Swipe left on the screen, and the view changes to a date and time widget. Swipe one more time and there’s a virtual volume control along with the option to turn the display off. Fun fact, right now there’s no option to turn it back on again. I restarted the PC via Windows and it still didn’t come back to life. I tried once more via the physical power button and that worked, there’s a neater solution coming in the final software. Relatedly, Ayaneo is hoping users will create their own widgets for this display, so there’s definitely potential here. I’m sure it won’t be long before Doom is running entirely on the linux that runs that display.

Ayaneo AM02 NES-inspired mini PC

Photo by James Trew / Engadget

If you do want to use this just for gaming, then you’ll have to decide whether you want to use the company’s own launcher or not. On Ayaneo’s handhelds it’s useful for changing power settings on the fly and other tasks that would otherwise be a pain for a handheld. On a PC like this, the launcher is adequate, but you might want to find your own or just ditch it for the most part. I set the AM02 up to load right into which handles all my retro/Steam/Epic games just fine and gives a much more console-like experience. But that’s the joy of Windows for gaming I guess, you can do what you want with it.

Despite their diminutive size, mini PCs aren’t always cheap. Like their full-size counterparts, prices range wildly depending on their performance, storage and components. Ayaneo’s handhelds almost universally fell into the “premium” pricing category with nearly all its Windows models costing more than the Steam Deck they try to rival. The two mini PCs break that trend with both models offering, at worst, and, at best, beating the competition.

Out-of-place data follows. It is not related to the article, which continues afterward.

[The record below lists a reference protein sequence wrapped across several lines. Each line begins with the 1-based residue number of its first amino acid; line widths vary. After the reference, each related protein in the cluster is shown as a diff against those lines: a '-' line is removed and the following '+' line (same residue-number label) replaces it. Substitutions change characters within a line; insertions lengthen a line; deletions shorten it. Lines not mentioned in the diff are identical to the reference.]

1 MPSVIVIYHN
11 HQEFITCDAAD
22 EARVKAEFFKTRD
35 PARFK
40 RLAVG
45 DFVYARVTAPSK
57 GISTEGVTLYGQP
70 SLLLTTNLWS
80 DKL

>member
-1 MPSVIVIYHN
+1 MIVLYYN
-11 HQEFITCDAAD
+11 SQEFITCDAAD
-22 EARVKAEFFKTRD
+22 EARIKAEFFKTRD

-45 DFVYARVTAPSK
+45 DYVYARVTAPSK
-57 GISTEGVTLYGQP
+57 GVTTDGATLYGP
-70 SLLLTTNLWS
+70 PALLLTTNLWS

Most direct rivals to the AM02 don’t have a built-in screen (though some do) or have quite as good a selection of inputs and outputs. That’s to say, overall the AM01 and AM02 are reasonably priced for their spec and even more so if you can scoop them up during the early-bird window, which at time of publication .

Ayaneo AM02 NES-inspired mini PC

Photo by James Trew / Engadget

There’s a small elephant in the room though. That is, if you’re looking for a true gaming PC, there are likely better ways to spend your money. The lowest spec AM02 costs more than a PS5. Or about the same as an LCD Steam Deck with a dock. Then there’s the Mac Mini which starts at $600 (with less memory and RAM but that M2 processor is no joke). So if gaming is your sole goal, then there’s a slim niche that the AM02 serves best — those looking for a mix of retro and PC titles that also want the flexibility of other media tasks (an easier way to watch Netflix with a VPN, for example) in a package that only draws the right kind of attention. Or maybe you just love it for its design and the capabilities work for you.

Mostly, it’s a promising new direction for a company that made a name for itself trying to take the Steam Deck head on. It might not have been truly successful in that specific mission, but it earned itself plenty of fans along the way for its high-spec handhelds that help re-establish portable gaming as an exciting category. As Ayaneo enters the more general PC market, it might well have found a space where it can excel against a very different type of competition.